If your ground is prepped and ready to go, think about sowing peas, leeks, carrots, broad beans or cabbage. Remember to sow little and often, otherwise, in a few months’ time you could end up with a glut.

If you have sown onion sets, make sure you net them. Birds will see them as a potential food source and remove them from the ground.


You should have now planted your chitted tubers. If they produce substantial foliage, earth up as this will both protect the plant, and encourage it to produce more potatoes. However, it’s a good idea to keep horticultural fleece handy, as a sharp frost could burn the plants, destroy the foliage and potentially kill the plant.


If you’re growing beans and peas, then think about setting up your runner bean poles. Peas will also need a support structure, such as netting, poles or twiggy hazel sticks. Prep the beds and get your structures ready.

Soft Fruit

Fruits such as strawberries, raspberries and gooseberries should be mulched. This feeds the plants, helps retain the moisture in the soil, and should give you better-tasting fruit. If you grow blueberries, make sure you use an ericaceous compost.

Remember to keep bird feeders topped up


  • Keep an eye on weather reports, as sharp frosts can still occur, and potentially damage or kill young plants and seedlings.
  • Warmer temperatures will also encourage indoor plants to grow, so step-up their watering and feeding regime.
  • Continue to keep bird feeders topped up.

March Gardening Advice

March 1st, 2019 | News | 0 Comments

March Gardening Advice - a time for new beginnings in the garden

We can finally say goodbye to winter, and hello to spring. The clocks going forward on the 31st of the month means more daylight and more hours to spend in the garden, which is just as well, as March is a busy month for gardeners. We need to prepare, clean, and more excitingly, start sowing. All those planting lists and plans we drew up over the colder months can now be put into action. This is the month for new beginnings.

But we’re not entirely out of the woods yet, as there’s always the chance of a short sharp frost, or even snow. So, it’s best not to get too carried away with the sowing. What can’t be protected in a heated greenhouse, or under cloches and horticultural fleece, should be saved for later.

This is a month of change, and everyday there’s something new to enjoy. Whether it’s the bold trumpets of a daffodil, or the emerging shoots of a keen tulip, it’s important to take the time to enjoy these moments, as they are all too brief.

In the flower garden


By now your cornus has done its job, so prune before it starts producing its leaves. Cut it down to ground level, so the energy can transfer to the root ball of the plant. This will help strengthen it and enable it to re-grow quickly. Come next autumn, you’ll have tall, strong, colourful whips that will brighten a dark winter’s day.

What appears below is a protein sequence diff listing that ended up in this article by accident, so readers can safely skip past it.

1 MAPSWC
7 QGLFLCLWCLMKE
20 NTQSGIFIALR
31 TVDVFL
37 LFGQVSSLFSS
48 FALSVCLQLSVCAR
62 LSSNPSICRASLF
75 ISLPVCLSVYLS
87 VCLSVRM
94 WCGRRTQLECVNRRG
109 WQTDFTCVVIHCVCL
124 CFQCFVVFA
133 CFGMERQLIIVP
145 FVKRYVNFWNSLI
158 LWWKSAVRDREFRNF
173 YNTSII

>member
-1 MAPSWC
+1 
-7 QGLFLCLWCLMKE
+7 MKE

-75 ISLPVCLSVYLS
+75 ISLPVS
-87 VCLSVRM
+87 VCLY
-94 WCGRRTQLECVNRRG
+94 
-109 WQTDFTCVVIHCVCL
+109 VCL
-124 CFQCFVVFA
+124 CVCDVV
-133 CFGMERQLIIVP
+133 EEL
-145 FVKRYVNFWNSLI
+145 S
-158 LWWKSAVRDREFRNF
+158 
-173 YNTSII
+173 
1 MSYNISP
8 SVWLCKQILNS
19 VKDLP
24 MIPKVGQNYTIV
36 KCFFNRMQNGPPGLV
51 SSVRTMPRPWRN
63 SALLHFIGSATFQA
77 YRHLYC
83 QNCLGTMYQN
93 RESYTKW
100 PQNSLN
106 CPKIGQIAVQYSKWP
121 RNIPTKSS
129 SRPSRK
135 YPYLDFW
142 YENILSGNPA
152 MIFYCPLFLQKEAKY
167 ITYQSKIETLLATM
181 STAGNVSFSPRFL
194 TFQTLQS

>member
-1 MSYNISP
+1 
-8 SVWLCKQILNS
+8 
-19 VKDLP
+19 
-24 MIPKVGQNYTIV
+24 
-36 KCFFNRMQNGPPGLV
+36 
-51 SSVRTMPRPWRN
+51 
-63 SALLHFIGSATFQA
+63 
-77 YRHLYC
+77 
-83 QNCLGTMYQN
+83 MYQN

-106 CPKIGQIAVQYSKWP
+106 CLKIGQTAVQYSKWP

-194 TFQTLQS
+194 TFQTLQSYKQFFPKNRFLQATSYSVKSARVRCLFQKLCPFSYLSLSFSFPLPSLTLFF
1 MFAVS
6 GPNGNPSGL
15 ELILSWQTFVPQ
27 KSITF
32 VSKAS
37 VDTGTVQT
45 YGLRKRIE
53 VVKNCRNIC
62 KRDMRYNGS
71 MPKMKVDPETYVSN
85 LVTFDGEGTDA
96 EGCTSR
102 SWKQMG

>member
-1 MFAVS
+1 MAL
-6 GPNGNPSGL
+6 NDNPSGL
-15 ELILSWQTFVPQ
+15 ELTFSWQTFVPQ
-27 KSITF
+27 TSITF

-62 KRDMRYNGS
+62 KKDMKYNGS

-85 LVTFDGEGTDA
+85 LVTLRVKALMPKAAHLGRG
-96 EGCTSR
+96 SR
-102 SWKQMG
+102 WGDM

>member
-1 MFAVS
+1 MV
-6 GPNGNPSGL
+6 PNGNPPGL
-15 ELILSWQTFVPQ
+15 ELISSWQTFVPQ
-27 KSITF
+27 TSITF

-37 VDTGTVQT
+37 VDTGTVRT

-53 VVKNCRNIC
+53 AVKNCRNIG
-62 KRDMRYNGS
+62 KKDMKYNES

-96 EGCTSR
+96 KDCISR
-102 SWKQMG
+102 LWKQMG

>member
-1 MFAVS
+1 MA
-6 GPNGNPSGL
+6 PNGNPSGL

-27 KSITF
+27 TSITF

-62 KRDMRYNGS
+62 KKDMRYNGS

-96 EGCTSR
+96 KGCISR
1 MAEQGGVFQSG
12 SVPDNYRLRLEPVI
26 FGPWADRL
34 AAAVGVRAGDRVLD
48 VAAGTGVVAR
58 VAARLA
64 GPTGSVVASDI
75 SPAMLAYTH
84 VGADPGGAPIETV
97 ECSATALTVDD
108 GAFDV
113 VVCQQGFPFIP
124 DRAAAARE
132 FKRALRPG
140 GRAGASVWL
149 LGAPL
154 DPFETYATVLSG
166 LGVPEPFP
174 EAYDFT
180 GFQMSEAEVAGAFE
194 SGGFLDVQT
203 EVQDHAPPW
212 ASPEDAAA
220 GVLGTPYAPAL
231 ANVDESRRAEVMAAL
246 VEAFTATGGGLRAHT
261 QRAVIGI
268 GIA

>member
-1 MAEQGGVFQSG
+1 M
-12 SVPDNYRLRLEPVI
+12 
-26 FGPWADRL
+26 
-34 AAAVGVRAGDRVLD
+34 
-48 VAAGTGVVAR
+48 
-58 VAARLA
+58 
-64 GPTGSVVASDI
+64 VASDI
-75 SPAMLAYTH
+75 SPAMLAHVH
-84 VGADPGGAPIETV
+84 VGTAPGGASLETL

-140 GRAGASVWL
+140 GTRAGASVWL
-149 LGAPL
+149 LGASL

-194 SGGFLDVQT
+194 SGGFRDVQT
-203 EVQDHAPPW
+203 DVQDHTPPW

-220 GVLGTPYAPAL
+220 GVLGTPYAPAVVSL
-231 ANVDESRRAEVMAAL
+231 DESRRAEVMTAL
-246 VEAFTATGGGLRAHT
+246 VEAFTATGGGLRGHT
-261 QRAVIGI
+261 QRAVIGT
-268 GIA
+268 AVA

December-is-the-tiarch Gardening Advice - Now is the time to prune your rosesme-to-prune-wisteria-and-climbing-roses


As winter gives way to spring, you should be finishing all winter pruning. Fuchsias will now begin to show new growth. Cut to either just above where the new shoots appear, or back to one or two buds on a shoot.

If you haven’t done so, then now’s the time to prune your roses. With all roses, remove any shoots that are dead, damaged or diseased. Shrub roses with flowering shoots should be cut back by 8-12cms. The cut should be made just above a bud. Climbing roses should be pruned back by two thirds, cutting out old branches at the base, as this will promote new growth. Ensure all climbing shoots are suitably tied to a support. For all rose varieties, it’s advisable to disturb the soil at the base of the plant, and feed with a well-balanced rose feed, and water.

Summer bulbs

With the soil warming up, it’s time to plant your summer bulbs. Plant gladioli, freesias and alliums at a depth of two to three times the height of your bulb. Whether they’re going into pots, or straight into the ground, ensure they’re planted into well-drained soil. If not, add grit as bulbs can rot in waterlogged conditions. Place the bulb upright, then cover over and water in.


If you’ve been storing dahlia tubers over winter, it’s time to get them out. Disregard any that are damaged, or have succumbed to the winter weather. Using a good multi-purpose compost, pot them up, and water them in. Place them in a greenhouse or cold frame, and let them slowly respond to the change of season.


With warmer temperatures comes warmer soil, which not only wakes your dormant plants, but encourages weeds. Mulching your borders will suppress weeds, and protect plants from those cold nights and sharp frosts. Wood chippings, compost or leaf mould, all do the job, and smarten up any bare border.

Summer bedding

If you’re hoping for a big floral display this summer, then sow now. Varieties to consider include, petunia, lobelia, marigold, larkspur and impatiens. Ensure you have somewhere bright and warm for seeds to germinate. Once they’ve become young seedlings, individually pot up and grow on.


The arrival of spring also means the arrival of pests. Slugs and snails will be arriving en masse, so be prepared. Check all pots, containers, and any lush new growth. Vine weevil may also be lurking. Remove all pests from site. If you choose to use pellets, ensure you are considering who or what else uses the garden as they can be harmful. Alternatively, use nematodes or organic methods.


If you have an established lawn and it’s a dry day, this might be the opportunity to give it the first cut of the season. Nothing drastic, just a minimal trim. Remove weeds, and cut lawn edges with an edging tool.